cline or fail to observe the rates, etc., estab- | prevent competition among the railroads lished under it, and the interests of parties named, in respect to all their interstate com- injuriously affected by such action of the merce, entered into the agreement referred managers were to be accorded reasonable to above, and it charged that the agreement protection in so far as the managers could was an unlawful one, and a combination and reasonably do so. When in the judgment of conspiracy, and that it was entered into in the managers it was necessary to the pur- order to terminate all competition among the poses of the agreement, they might deter-parties to it for freight and passenger traffic, mine the divisions of rates and fares between and that the agreement unlawfully reconnecting companies who were parties to strained trade and commerce among the sev the agreement and connections not parties erai states and territories of the United thereto, keeping in view uniformity and the States, and unlawfully attempted to monopoequities involved. lize a part of such interstate trade and commerce. The bill ended with the allegation that the companies were preparing to put into full operation all the provisions of the agreement, and the relief sought was a judg ment declaring the agreement void and enjoining the parties from operating their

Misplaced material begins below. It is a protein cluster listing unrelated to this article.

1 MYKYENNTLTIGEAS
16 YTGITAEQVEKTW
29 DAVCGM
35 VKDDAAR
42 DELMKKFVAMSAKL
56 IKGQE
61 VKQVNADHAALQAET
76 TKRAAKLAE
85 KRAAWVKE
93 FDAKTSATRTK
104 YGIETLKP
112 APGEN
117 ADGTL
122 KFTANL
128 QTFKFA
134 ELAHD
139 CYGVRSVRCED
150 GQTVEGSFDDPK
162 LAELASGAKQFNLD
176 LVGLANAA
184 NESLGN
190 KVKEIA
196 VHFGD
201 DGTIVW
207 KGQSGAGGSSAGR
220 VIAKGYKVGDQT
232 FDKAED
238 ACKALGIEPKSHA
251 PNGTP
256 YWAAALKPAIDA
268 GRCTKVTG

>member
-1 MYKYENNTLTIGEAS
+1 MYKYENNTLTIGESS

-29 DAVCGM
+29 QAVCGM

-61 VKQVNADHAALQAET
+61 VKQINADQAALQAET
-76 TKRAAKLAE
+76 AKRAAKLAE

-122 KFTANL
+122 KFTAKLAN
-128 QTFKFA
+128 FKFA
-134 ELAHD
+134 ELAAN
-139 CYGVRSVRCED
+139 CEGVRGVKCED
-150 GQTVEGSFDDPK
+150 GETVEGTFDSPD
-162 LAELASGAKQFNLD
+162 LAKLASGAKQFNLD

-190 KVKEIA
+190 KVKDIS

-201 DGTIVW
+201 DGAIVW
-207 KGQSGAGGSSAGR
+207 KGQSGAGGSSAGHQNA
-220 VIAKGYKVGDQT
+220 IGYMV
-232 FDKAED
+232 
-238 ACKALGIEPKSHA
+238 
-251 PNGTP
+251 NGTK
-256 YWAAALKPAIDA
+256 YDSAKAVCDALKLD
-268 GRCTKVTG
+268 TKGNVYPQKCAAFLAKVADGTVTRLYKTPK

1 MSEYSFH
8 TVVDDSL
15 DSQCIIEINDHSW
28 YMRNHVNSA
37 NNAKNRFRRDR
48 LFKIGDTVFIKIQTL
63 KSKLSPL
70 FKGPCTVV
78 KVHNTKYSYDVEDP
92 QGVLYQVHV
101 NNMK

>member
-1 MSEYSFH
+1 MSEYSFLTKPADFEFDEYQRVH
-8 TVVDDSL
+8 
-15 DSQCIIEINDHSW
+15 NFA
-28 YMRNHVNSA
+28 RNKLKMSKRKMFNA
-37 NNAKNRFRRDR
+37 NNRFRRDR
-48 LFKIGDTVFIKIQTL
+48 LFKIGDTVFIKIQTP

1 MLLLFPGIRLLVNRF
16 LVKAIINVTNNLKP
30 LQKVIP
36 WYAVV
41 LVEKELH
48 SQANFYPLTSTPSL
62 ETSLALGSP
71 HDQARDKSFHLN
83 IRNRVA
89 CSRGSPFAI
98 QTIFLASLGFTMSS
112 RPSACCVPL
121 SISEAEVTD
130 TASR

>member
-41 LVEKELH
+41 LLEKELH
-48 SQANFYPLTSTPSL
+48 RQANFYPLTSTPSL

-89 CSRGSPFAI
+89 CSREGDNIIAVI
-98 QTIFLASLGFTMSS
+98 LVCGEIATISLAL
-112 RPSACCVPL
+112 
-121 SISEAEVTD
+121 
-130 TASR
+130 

Joint freight and passenger agencies might be organized by the managers, and, if established, were to be so arranged as to give proper representation to cach company party to the agreement. Soliciting or contracting passenger or freight agencies were not to be maintained by the companies, ex-roads under the same. The defendant, the cept *with the approval of the managers, and Joint Traffic Association, filed an answer no one that the managers decided to be ob- (the other defendants substantially adopting jectionable was to be employed or continued it), which admitted the making of the conin an agency. The officials and employees tract, but denied its invalidity or that it is of any of the companies could be examined, or was intended to be an unlawful contract, and an investigation made when, in the judg-combination, or conspiracy to restrain trade ment of the managers, their information or or commerce, or that it was an attempt to any complaint might so warrant. Any vio- monopolize the same, or that it was intended lation of the agreement was to be followed to restrain or prevent legitimate competiby a forfeiture of the offending company in tion among the railroads which were parties a sum to be determined by the managers, to the agreement. The answer, in brief, denied which should not exceed five thousand dol-all allegations of unlawful acts or of an unlars, or if the gross receipts of the transac- lawful intent, unless the making of the agreetion which violated the agreement should ment itself was an unlawful act. The anexceed five thousand dollars, the offending swer then set forth in quite lengthy terms party should, in the discretion of the mana- a general history of the condition of the railgers, forfeit a sum not exceeding such gross road traffic among the various railroads receipts. The sums thus collected were to go which were parties to the agreement at the to the payment of the expenses of the asso- time it was entered into, and alleged the neciation, except the offending company should cessity of some such agreement in order to not participate in the application of its own the harmonious operation of the different forfeiture. roads, and that it was necessary as well to the public as to the railroads themselves.